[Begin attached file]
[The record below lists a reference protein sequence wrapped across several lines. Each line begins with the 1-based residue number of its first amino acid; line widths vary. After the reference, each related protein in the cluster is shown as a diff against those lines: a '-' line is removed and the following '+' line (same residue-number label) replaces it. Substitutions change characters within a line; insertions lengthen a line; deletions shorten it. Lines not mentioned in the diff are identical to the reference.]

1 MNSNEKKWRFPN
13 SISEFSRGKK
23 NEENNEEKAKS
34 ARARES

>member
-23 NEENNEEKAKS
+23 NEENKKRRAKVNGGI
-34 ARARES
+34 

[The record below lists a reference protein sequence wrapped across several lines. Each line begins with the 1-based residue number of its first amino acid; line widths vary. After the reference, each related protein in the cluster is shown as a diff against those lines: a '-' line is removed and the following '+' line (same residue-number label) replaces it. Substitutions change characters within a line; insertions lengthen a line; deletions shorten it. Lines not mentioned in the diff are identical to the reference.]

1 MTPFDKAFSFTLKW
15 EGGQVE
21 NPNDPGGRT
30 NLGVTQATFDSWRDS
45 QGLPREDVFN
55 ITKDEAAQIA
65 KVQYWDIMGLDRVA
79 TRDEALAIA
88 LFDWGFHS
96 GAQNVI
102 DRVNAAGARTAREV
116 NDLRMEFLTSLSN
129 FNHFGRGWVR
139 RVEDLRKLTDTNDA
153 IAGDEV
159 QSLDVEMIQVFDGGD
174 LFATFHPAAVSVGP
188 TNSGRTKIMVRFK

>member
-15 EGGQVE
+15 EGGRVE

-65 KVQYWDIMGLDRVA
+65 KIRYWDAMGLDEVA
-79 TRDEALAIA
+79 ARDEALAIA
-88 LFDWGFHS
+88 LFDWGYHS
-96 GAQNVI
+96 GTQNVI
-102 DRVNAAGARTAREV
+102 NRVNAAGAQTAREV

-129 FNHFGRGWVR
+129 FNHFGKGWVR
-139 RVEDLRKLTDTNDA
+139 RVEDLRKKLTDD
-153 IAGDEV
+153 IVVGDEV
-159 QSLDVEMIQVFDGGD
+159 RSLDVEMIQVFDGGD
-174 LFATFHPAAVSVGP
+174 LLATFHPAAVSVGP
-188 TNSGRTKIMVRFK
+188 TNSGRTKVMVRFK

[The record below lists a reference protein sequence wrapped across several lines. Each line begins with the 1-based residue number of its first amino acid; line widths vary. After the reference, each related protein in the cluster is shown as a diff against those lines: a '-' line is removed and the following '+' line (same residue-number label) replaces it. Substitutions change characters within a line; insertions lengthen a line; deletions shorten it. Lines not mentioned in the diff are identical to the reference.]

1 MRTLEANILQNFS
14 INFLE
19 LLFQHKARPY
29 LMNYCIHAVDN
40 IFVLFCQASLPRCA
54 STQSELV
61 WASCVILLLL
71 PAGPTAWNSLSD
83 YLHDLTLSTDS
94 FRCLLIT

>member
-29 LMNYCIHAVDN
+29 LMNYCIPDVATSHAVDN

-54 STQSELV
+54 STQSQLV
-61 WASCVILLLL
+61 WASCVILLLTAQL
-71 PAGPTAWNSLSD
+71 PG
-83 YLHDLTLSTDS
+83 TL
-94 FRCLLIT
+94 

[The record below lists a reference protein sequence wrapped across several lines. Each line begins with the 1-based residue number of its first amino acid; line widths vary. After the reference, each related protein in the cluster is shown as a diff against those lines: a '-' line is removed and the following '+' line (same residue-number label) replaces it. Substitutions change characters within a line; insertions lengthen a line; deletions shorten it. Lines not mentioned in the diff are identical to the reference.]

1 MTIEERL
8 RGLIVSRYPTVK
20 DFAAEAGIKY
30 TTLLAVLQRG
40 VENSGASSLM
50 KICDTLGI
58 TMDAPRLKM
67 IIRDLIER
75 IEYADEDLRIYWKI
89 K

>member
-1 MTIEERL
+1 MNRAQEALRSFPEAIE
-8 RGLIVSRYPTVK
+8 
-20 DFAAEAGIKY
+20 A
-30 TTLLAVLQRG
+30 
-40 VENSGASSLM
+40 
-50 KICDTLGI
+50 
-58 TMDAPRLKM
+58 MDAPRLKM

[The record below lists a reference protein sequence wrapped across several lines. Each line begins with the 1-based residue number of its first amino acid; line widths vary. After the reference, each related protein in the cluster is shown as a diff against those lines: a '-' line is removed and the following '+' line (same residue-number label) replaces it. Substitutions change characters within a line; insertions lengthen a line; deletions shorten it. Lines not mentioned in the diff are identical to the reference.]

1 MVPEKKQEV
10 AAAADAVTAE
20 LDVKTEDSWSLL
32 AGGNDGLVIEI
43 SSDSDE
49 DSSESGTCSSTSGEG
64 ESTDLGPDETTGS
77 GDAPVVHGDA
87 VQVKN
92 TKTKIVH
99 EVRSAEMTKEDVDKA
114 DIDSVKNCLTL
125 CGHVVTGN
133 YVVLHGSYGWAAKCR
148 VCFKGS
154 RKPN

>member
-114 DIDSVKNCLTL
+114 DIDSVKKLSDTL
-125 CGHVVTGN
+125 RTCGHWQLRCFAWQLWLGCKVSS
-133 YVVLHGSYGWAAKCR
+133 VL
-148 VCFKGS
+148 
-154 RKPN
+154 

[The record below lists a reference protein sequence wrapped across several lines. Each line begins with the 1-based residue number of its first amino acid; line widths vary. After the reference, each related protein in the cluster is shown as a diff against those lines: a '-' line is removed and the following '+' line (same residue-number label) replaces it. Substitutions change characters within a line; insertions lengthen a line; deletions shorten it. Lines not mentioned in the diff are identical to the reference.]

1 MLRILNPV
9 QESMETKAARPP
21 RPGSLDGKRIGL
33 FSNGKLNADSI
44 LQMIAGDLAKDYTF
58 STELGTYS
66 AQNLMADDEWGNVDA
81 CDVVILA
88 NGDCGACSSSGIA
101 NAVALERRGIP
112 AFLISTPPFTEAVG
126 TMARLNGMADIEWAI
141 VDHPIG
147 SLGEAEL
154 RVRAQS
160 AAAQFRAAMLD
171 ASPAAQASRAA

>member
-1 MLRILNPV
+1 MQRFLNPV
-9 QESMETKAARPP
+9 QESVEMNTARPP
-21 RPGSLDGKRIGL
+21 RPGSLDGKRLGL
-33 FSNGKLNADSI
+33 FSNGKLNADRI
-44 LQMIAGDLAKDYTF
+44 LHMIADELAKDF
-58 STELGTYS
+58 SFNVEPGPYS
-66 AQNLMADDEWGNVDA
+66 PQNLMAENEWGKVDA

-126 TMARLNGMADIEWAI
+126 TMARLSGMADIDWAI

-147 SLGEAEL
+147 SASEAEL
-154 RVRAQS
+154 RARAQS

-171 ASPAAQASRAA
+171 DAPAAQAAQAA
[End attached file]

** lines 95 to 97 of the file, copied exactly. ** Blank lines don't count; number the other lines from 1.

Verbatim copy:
-20 DFAAEAGIKY
+20 A
-30 TTLLAVLQRG